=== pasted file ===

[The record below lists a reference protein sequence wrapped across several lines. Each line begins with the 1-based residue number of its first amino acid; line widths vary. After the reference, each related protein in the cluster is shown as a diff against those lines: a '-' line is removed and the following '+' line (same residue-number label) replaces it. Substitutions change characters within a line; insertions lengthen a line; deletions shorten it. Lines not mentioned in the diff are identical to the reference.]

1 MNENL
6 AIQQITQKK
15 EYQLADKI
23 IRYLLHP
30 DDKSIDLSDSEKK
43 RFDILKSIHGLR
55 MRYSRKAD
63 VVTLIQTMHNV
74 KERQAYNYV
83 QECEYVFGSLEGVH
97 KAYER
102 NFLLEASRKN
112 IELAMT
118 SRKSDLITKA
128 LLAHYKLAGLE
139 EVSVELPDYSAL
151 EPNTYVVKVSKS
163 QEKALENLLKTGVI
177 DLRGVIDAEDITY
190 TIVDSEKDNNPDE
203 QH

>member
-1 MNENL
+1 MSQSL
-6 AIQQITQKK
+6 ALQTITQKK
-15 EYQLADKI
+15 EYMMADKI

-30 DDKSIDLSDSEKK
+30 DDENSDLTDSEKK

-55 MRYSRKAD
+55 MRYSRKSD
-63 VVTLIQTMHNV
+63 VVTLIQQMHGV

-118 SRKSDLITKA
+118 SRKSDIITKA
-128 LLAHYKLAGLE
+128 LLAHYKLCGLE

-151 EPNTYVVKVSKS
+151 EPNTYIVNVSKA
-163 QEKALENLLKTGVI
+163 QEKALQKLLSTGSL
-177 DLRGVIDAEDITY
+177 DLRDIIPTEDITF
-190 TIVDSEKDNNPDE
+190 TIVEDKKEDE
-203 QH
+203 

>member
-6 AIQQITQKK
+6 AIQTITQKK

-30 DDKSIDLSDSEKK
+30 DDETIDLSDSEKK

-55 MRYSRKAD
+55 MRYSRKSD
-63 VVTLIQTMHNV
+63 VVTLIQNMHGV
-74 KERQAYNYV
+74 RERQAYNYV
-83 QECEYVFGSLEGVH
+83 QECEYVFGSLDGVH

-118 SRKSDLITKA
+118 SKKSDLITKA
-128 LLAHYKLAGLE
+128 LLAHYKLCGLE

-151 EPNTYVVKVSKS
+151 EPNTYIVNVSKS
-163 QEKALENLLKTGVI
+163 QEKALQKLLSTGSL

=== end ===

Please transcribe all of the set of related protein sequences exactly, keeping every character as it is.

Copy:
[The record below lists a reference protein sequence wrapped across several lines. Each line begins with the 1-based residue number of its first amino acid; line widths vary. After the reference, each related protein in the cluster is shown as a diff against those lines: a '-' line is removed and the following '+' line (same residue-number label) replaces it. Substitutions change characters within a line; insertions lengthen a line; deletions shorten it. Lines not mentioned in the diff are identical to the reference.]

1 MNENL
6 AIQQITQKK
15 EYQLADKI
23 IRYLLHP
30 DDKSIDLSDSEKK
43 RFDILKSIHGLR
55 MRYSRKAD
63 VVTLIQTMHNV
74 KERQAYNYV
83 QECEYVFGSLEGVH
97 KAYER
102 NFLLEASRKN
112 IELAMT
118 SRKSDLITKA
128 LLAHYKLAGLE
139 EVSVELPDYSAL
151 EPNTYVVKVSKS
163 QEKALENLLKTGVI
177 DLRGVIDAEDITY
190 TIVDSEKDNNPDE
203 QH

>member
-1 MNENL
+1 MSQSL
-6 AIQQITQKK
+6 ALQTITQKK
-15 EYQLADKI
+15 EYMMADKI

-30 DDKSIDLSDSEKK
+30 DDENSDLTDSEKK

-55 MRYSRKAD
+55 MRYSRKSD
-63 VVTLIQTMHNV
+63 VVTLIQQMHGV

-118 SRKSDLITKA
+118 SRKSDIITKA
-128 LLAHYKLAGLE
+128 LLAHYKLCGLE

-151 EPNTYVVKVSKS
+151 EPNTYIVNVSKA
-163 QEKALENLLKTGVI
+163 QEKALQKLLSTGSL
-177 DLRGVIDAEDITY
+177 DLRDIIPTEDITF
-190 TIVDSEKDNNPDE
+190 TIVEDKKEDE
-203 QH
+203 

>member
-6 AIQQITQKK
+6 AIQTITQKK

-30 DDKSIDLSDSEKK
+30 DDETIDLSDSEKK

-55 MRYSRKAD
+55 MRYSRKSD
-63 VVTLIQTMHNV
+63 VVTLIQNMHGV
-74 KERQAYNYV
+74 RERQAYNYV
-83 QECEYVFGSLEGVH
+83 QECEYVFGSLDGVH

-118 SRKSDLITKA
+118 SKKSDLITKA
-128 LLAHYKLAGLE
+128 LLAHYKLCGLE

-151 EPNTYVVKVSKS
+151 EPNTYIVNVSKS
-163 QEKALENLLKTGVI
+163 QEKALQKLLSTGSL